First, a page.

It is January 2001 on a cosy evening in a Kamwokya studio filled with white flames. Bebe Cool (aka Moses Ssali), Bobi Wine (Robert Kyagulanyi) and a few upcoming musicians are seated trying out new raga tunes on an old keyboard while planning how to tame the runaway artiste Jose Chameleone (aka Joseph Mayanja).
By now, the whole world knows these three names as Uganda brands. The ghettos boys who went to Nairobi to launch their music career succeeded in making brands that are household names with loyal followers. It is the power of branding that has taken the Uganda political scene by storm in the last five years catapulting Robert Kyagulanyi to global stardom. While ghetto boys were harnessing the power of brands in dingy studios, mainstream politicians were sipping whisky in the upscale suburbs of Kampala; and now they are struggling to understand the success of Bobi. However, the failure to continue harnessing the power of branding may pose great roadblocks for Bobi Wine’s future political ambitions.
Bobi Wine has registered a new political party but has not used the name “People Power” preferring to call it National Unity Platform (NUP) which has caused excitement among some of his supporters. However, this move may be representing a branding dilemma for the Bobi Wine camp in Ugandan politics. Earlier in the year, it was rumoured that a local entertainment promoter – the NRM leaning wheeler-dealer, Balaam Barugahare had registered “People Power” as an NGO.
The rumour was traced to have been started by another events organizer, Andrew Mukasa (aka Bajjo) claiming that Balaam and president Museveni had already registered the “People Power” slogan, “the clock” logo and “the red coloured cap” and copyrighted them. Although Balaam denied this rumour, the fact that Bobi Wine has registered a political party without using a household brand is questionable. It may indicate that his camp considered legal implications or the possibility of its copyright being held by someone else.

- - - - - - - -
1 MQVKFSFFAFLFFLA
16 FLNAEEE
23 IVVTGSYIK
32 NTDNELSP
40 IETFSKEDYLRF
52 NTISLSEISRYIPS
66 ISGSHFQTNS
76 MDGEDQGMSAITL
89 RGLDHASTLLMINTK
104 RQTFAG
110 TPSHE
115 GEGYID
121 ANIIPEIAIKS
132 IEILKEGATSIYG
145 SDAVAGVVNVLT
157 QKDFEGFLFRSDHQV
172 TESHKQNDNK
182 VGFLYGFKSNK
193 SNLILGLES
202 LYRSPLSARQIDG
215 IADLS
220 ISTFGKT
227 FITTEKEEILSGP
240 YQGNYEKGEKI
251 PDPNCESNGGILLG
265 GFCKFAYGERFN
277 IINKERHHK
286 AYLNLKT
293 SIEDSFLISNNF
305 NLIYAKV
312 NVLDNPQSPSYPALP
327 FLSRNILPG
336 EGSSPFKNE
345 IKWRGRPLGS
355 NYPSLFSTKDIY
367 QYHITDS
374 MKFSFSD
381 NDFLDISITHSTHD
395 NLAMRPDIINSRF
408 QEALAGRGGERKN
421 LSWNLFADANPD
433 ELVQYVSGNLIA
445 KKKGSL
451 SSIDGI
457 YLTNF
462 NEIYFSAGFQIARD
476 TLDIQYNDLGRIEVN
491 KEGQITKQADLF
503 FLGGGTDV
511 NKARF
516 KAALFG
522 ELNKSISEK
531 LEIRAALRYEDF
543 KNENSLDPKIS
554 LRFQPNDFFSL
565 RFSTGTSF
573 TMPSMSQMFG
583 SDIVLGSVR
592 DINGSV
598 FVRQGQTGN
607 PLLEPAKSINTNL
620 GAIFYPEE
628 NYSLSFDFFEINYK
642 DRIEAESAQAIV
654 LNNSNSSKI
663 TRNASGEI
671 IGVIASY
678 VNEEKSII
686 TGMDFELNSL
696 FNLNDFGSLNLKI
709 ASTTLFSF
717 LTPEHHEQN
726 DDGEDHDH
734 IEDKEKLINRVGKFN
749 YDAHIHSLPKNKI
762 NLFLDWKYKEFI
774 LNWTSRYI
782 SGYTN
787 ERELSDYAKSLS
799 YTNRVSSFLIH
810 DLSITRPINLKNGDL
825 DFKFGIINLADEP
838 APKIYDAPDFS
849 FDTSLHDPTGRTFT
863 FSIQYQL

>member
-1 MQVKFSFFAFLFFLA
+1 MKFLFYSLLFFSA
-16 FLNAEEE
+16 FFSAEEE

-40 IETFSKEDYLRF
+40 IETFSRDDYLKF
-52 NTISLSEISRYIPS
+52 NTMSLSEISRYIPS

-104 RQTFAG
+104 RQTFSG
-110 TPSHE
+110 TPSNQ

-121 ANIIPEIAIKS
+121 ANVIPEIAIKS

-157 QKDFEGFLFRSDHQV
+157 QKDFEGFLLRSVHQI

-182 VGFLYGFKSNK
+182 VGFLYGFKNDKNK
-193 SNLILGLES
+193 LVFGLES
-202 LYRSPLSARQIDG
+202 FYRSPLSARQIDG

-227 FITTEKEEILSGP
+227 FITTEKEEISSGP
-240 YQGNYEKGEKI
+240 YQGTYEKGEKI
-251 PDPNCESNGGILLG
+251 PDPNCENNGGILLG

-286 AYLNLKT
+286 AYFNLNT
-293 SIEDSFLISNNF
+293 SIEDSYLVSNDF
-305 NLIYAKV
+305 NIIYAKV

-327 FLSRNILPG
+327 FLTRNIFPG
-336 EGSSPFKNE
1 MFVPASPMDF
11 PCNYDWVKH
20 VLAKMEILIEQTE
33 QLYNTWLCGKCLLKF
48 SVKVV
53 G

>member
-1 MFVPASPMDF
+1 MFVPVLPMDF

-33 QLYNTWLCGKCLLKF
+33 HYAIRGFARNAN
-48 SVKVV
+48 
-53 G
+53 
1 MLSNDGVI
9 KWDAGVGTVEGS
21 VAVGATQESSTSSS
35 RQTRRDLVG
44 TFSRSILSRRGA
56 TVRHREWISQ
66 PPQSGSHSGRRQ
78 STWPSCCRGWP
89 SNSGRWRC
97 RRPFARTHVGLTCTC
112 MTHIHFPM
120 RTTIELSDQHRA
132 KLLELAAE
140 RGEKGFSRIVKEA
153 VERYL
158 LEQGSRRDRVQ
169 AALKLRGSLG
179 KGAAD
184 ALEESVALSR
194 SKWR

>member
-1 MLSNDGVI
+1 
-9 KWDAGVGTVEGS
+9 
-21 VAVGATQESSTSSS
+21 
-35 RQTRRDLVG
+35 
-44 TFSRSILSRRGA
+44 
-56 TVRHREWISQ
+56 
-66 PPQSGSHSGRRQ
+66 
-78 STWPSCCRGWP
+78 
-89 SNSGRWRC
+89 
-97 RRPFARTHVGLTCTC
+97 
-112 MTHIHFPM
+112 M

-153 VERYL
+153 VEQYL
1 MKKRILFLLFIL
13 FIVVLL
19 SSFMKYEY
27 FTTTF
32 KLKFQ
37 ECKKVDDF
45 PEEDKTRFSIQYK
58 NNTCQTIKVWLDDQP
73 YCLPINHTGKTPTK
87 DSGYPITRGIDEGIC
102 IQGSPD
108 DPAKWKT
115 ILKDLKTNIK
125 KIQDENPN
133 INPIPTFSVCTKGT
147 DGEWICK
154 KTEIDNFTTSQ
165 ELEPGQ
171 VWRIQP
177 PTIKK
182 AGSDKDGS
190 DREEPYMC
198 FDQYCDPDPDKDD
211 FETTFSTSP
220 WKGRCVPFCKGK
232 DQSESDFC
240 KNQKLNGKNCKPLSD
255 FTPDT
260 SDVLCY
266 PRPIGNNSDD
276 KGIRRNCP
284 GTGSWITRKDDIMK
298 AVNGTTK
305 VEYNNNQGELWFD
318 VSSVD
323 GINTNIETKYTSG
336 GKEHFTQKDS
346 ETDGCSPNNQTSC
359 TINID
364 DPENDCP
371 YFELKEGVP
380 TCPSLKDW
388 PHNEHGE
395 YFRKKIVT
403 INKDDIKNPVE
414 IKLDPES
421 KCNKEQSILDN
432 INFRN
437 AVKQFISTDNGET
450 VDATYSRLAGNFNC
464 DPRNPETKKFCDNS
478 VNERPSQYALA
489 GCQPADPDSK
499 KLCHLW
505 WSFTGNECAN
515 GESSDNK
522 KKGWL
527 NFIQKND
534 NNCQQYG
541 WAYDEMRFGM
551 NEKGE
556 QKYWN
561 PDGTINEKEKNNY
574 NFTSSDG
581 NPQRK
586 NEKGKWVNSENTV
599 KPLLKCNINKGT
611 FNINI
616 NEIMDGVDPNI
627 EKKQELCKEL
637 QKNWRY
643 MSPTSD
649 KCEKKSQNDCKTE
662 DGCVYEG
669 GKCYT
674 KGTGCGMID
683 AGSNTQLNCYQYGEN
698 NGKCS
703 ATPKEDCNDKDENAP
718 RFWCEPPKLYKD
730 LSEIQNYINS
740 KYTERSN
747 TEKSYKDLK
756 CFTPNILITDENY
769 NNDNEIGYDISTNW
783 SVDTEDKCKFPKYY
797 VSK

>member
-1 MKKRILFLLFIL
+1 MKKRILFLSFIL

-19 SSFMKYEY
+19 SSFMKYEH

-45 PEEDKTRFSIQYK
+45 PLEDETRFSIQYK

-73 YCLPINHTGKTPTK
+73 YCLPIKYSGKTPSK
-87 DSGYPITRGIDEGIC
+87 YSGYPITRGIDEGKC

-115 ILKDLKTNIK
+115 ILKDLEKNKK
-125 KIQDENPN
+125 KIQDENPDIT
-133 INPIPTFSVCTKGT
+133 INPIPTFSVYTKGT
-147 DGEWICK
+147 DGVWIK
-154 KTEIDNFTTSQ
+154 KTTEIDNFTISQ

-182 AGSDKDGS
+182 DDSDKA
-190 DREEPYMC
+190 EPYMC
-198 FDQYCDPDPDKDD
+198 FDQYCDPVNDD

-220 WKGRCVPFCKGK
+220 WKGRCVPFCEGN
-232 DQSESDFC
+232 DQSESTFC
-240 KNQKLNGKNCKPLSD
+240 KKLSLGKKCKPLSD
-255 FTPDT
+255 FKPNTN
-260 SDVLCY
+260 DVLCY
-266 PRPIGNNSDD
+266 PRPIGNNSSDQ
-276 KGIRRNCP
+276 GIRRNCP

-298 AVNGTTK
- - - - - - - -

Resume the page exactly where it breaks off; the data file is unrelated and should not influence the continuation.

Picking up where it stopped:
Political branding is a key aspect of any politician’s career, and it sometimes turns into a cut-throat aspect of politics. Branding is fundamental to political campaigns because it carries incredible mobilizing power. As Chinua Achebe once stated, “proverbs are the palm-oil with which words are eaten.” In politics, they say that “slogans are the palm oil with which political messages are consumed.” Successful political slogans end up producing successful political brands and this is why “People Power” has made Bobi Wine’s political career in a short time.
In their classic book, The 22 Immutable Laws of Branding, Al Ries and Laura Ries argue that in order for a product to enjoy long term loyalty from fans, the branding has to abandon short-term gains. A simple of analysis of Bobi Wine’s branding dilemma using their first two laws reveal a challenge that the People Power movement is facing. The two laws are “The Law of Expansion” and “The Law of Contraction.” According to The Law of Contraction, a brand grows stronger when it narrows its focus; and the opposite is true when it comes to The Law of Expansion.
When Hon. Robert Kyagulanyi harnessed the slogan of “People Power, Our Power”, he tapped into a social nerve that attracted many fans. It is a public secret that this slogan was coined by the team that designed his social media campaign led by Anne Whitehead who is reported to have left Uganda unceremoniously due to political pressure.
However, despite all that effort that was put in by the first team to promote this brand, the current PR machinery of Bobi Wine seems to be facing a great dilemma. Bobi Wine may need another Anne Whitehead who can handle branding better. By registering the name “National Unity Party”, the current team may slowly be letting the brand of “People Power” slip out of their hands. Just as it would result in political oblivion if Kyagulanyi dropped the name “Bobi Wine.” It is unwise to slow down the use of a brand that has propelled him from a night club artiste to an African political phenomenon.
The writer is a Philosophy of Governance and Human Rights Lecturer at Makerere University